The Guardian newspaper said he had created a new genre, "pulp fantasy noir", while Neil Gaiman said, "Martin Millar writes like Kurt Vonnegut might have written, if he'd been born fifty years later in a different country and hung around with entirely the wrong sort of people."

I couldn't have put it better myself. Go on, treat yourself. You won't regret it.

The Anxiety of Kalix the Werewolf is published by Piatkus and available from good bookshops or by ordering online. Amazon is just one such outlet.

For Martin Millar's website, just click HERE, where you will also find his ongoing online serial, Simulation Bleed




Monday, 7 October 2013

The Ghosts of Glamis - with Shehanne Moore


paranormalknowledge.com
One of my favourite fellow Etopia Press stablemates is Scottish Historical Fiction writer, Shehanne Moore, who shares my love of dark history, creepy castles and scary palaces. She's also partial to wild, untamed countryside, mountains and ... ghosts. 

She is my guest today, so join us as Shehanne explores a castle with major royal connections and enough dramatic history to stimulate even the most jaded palate.
 
This Castle Has a Pleasant Air
The Old Steeple
You know, with the exception of Berwick-On-Tweed, few Scottish cities fell to the English as often as my hometown, Dundee. General Monk razed it to the ground during the English Civil War, after the townspeople holed up against him for days, demanding his surrender, with typical Dundee chutzpah. You’d really think that given the terrible battle that was fought when man, woman and child, finally retreated to the Old Steeple, where they were massacred, a ghost or two would have the decency to waft itself about for the benefit of the tourists. Especially when any road or building works in the vicinity, still turns up skeletons. That I wouldn’t have to trail all the way up the road to Glamis to find a few spectres. But I suppose it’s worth the trek, since it boasts so many you can more or less take your pick.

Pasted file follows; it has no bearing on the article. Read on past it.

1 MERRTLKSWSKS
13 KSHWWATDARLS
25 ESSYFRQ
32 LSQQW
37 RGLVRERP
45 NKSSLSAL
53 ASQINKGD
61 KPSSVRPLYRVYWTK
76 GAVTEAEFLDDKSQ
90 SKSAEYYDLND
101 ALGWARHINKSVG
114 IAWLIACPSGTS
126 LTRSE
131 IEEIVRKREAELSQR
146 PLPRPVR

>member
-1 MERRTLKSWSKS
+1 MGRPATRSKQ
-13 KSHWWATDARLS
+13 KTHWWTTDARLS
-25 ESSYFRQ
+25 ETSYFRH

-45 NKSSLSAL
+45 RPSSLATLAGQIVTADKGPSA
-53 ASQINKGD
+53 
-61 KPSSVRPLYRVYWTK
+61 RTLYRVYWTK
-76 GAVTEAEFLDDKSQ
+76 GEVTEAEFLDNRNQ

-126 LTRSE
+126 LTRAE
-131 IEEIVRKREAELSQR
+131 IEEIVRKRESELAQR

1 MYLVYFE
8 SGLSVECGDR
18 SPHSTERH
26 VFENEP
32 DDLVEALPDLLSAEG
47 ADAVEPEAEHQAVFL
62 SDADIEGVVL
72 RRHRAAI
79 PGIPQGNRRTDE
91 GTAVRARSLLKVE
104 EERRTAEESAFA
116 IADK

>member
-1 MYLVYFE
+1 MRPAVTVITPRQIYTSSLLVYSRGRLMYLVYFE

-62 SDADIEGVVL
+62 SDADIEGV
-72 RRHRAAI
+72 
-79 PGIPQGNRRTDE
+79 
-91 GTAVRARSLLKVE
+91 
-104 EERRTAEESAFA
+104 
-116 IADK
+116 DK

Lady Mary Bowes

Glamis is the historic seat of the Bowes-Lyon family, ancestors of the Queen. The Unhappy Countess, Mary Bowes, whose fortune helped restore it, an 18th century heiress upon whom Thackeray based his book, Barry Lyndon, and who was rescued by her servants, in a sensational divorce and kidnap case that shook society, surprisingly isn’t one of them. 
Neither is King Duncan, nor Macbeth, although it is interesting Shakespeare chose that venue for Macbeth-a play of witchcraft and dark forces- to murder Duncan in.
Glamis is obviously very choosy. So, what ghosts can we expect, as we walk through its foreboding doors into its chilly halls?  (Making us sound a bit like ghosts there.)